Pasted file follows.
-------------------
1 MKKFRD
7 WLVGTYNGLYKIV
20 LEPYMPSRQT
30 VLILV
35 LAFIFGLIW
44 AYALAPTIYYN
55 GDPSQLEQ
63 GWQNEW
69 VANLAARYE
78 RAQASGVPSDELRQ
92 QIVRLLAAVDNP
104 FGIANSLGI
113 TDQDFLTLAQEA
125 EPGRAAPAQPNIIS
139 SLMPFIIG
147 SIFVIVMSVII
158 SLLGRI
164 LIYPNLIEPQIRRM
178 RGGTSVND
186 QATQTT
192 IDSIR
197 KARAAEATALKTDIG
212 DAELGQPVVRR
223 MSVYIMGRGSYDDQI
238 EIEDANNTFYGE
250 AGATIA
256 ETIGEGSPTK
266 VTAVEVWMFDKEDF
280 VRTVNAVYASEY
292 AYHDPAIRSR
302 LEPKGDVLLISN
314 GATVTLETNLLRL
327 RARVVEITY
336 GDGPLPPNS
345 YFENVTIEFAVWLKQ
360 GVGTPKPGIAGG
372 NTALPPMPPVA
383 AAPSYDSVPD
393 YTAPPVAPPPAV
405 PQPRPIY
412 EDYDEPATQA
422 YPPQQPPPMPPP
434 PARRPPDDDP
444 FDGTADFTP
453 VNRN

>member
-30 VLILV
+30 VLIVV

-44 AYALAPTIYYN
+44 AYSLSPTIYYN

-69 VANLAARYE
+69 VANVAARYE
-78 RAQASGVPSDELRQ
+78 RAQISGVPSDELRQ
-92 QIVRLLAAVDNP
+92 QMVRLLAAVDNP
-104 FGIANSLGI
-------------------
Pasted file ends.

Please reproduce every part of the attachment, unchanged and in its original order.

1 MKKFRD
7 WLVGTYNGLYKIV
20 LEPYMPSRQT
30 VLILV
35 LAFIFGLIW
44 AYALAPTIYYN
55 GDPSQLEQ
63 GWQNEW
69 VANLAARYE
78 RAQASGVPSDELRQ
92 QIVRLLAAVDNP
104 FGIANSLGI
113 TDQDFLTLAQEA
125 EPGRAAPAQPNIIS
139 SLMPFIIG
147 SIFVIVMSVII
158 SLLGRI
164 LIYPNLIEPQIRRM
178 RGGTSVND
186 QATQTT
192 IDSIR
197 KARAAEATALKTDIG
212 DAELGQPVVRR
223 MSVYIMGRGSYDDQI
238 EIEDANNTFYGE
250 AGATIA
256 ETIGEGSPTK
266 VTAVEVWMFDKEDF
280 VRTVNAVYASEY
292 AYHDPAIRSR
302 LEPKGDVLLISN
314 GATVTLETNLLRL
327 RARVVEITY
336 GDGPLPPNS
345 YFENVTIEFAVWLKQ
360 GVGTPKPGIAGG
372 NTALPPMPPVA
383 AAPSYDSVPD
393 YTAPPVAPPPAV
405 PQPRPIY
412 EDYDEPATQA
422 YPPQQPPPMPPP
434 PARRPPDDDP
444 FDGTADFTP
453 VNRN

>member
-30 VLILV
+30 VLIVV

-44 AYALAPTIYYN
+44 AYSLSPTIYYN

-69 VANLAARYE
+69 VANVAARYE
-78 RAQASGVPSDELRQ
+78 RAQISGVPSDELRQ
-92 QIVRLLAAVDNP
+92 QMVRLLAAVDNP
-104 FGIANSLGI